How to Spot A Scam (Scam Awareness)

May 24th, 2022 - Get new posts sent straight to your inbox, click here. elizabethm

Fishing is a fun and relaxing Sunday afternoon activity, but we’re not here to talk about fishing for carp, we’re here to discuss phishing and scams.  

On that note, I’m a wealthy Australian Prince and need $500 to buy a plane ticket home, upon my arrival, I will send you $1000 as a thank you.  

The above sounds ridiculous, I know, but every year many Australians fall victim to similar tactics and lies. 

In 2021 alone, Australians lost $323,723,459 to scams and phishing, according to ScamWatch. And even though that figure is high, what’s just as bad is the stigma attached to falling for a clever scam.  

So, let’s start a conversation about it. 

Scammers target everyone – they don’t care who you are, all they care about is money. 

50% of scams are done over the phone and the top 3 scams by money lost are: investments, dating & romance and false billing. 

Be wary of uninvited offers to help with finances or requests for money.  

Scammers will prey on your emotions and community spirit to get you to trust them or to act before you think. A good rule of thumb is, if it’s too good to be true, it probably is.  

Examples are: investment opportunities with high returns, fake charities, using fear to make you believe you owe them money or unexpected winnings. 

Let’s get down to the tips and tricks our network team have for you: 

  • If you are paying for something from a platform like Facebook Marketplace or Gumtree, use PayPal – it will add an extra layer of protection. Don’t use bank transfers or cash.  
  • Scammers won’t always be openly trying to get your money, instead, they may try get your personal details to gain access to your social media, bank accounts or emails.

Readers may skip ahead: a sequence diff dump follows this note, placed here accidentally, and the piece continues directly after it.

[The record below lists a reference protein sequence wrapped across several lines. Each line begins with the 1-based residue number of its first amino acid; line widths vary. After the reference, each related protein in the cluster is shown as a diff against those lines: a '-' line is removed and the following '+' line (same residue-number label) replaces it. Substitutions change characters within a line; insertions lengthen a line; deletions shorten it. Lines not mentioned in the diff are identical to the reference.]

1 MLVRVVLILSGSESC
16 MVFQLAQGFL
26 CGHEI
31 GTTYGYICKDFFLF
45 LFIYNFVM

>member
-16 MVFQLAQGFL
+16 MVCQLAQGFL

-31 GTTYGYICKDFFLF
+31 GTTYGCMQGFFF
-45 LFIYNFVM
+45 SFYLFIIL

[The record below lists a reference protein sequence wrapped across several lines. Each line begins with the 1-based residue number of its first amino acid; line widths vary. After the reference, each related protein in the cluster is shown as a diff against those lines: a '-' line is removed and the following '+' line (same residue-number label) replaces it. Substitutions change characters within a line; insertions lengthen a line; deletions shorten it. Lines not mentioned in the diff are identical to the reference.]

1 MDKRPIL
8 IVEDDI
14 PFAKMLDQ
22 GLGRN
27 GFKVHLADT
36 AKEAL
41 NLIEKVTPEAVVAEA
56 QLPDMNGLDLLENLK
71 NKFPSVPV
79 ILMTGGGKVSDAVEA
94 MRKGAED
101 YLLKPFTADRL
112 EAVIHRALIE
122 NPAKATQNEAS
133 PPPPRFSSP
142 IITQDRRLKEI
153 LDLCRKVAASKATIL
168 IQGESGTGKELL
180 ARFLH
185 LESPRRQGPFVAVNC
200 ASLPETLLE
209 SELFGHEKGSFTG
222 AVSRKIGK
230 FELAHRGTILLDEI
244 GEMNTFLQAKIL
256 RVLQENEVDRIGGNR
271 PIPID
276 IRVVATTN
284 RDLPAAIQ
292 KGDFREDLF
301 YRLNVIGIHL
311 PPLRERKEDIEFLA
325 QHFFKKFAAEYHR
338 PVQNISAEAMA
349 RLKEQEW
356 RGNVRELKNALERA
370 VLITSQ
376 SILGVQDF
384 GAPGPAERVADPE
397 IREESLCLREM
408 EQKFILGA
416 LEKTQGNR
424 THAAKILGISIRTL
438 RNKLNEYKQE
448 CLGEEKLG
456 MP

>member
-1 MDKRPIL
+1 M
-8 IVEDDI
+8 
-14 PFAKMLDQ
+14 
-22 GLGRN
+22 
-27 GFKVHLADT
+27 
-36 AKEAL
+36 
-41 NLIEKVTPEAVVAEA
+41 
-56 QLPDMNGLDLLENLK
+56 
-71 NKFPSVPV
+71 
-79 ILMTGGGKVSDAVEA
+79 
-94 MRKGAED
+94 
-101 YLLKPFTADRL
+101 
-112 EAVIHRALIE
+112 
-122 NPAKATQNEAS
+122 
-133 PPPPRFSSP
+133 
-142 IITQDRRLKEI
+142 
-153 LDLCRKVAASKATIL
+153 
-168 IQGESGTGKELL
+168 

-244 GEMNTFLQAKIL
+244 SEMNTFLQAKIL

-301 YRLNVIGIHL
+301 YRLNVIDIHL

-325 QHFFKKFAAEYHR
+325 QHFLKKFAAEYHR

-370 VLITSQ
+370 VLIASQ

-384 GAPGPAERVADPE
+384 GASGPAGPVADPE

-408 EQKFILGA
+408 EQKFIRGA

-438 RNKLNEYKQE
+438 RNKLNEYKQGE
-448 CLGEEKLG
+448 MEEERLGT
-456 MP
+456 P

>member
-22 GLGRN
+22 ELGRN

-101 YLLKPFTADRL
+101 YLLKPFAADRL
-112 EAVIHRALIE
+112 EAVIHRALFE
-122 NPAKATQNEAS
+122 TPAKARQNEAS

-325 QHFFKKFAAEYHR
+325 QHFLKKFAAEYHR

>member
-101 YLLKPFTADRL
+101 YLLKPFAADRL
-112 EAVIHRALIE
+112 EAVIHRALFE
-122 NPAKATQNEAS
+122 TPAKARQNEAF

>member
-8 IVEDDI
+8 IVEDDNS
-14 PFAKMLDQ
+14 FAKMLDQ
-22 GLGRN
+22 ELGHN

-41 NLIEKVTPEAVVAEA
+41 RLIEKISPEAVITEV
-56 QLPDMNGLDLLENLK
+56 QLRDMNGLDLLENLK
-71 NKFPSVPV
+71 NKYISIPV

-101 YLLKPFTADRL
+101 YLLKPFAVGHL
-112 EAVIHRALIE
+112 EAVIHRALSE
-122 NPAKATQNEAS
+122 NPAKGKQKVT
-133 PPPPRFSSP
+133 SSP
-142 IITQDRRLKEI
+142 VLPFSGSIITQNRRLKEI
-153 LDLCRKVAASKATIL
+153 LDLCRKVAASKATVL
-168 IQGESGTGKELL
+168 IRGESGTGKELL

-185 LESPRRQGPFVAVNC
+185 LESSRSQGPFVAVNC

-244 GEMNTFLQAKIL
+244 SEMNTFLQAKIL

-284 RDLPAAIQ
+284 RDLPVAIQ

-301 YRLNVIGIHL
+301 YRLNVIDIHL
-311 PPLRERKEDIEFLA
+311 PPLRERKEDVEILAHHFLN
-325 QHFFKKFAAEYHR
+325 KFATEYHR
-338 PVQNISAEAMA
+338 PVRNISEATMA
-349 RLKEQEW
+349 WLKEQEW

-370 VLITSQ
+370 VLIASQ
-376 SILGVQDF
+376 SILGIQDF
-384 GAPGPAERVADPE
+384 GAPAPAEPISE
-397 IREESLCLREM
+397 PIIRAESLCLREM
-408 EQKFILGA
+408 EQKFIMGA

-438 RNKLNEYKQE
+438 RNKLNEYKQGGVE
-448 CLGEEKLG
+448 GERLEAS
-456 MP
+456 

E.g. Posts on social media asking you to answer ‘fun’ questions like what city you were born in, your first pet’s name or what school you went to are generally trying to get your personal information for harmful activities.  

  • “Look after the keys to your kingdom” – use strong passwords with a string of random letters, numbers and/or special characters, or use an easy to remember passphrase. We recommend looking into using a password manager to securely store all your passwords.  
  • Don’t use the same passwords for multiple websites or platforms. If your password to a random website is the same as your bank password, then scammers/hackers only need to hack the random website to get your bank login details. 
  • Make sure your operating systems (E.g. Windows) is up to date with the latest security updates. It’s also important to use an operating system is still supported and updated (e.g. Windows XP is no longer updated by Microsoft and is a security risk).  
  • Don’t click on links from unknown sources, whether in an email or an SMS. You may accidentally download malware (viruses) or have your personal information stolen. 
  • Poor spelling and grammar are generally a good indication of a scam. 
  • If you are asked to click on a link, you can hover your mouse (without clicking on it) to see where it will take you. Take note of any mistakes in the URL – v – these are not the same URL and can redirect you to a fake site to steal your username and password.  
  • Be aware of phone calls asking you to download something to ‘fix’ your computer, they’ll be downloading malicious malware onto your computer to steal your information. 

There are great online resources available, that will help you understand and identify different types of scams, tell you how to protect yourself and teach you how to report a scam, to help keep our community safe. 

The more we speak up about scams we’ve encountered, or even fallen for, the better off our community will be. It’s happened to the best of us, there’s nothing to be embarrassed about.  

You can also check to see if your email and/or password have been compromised here –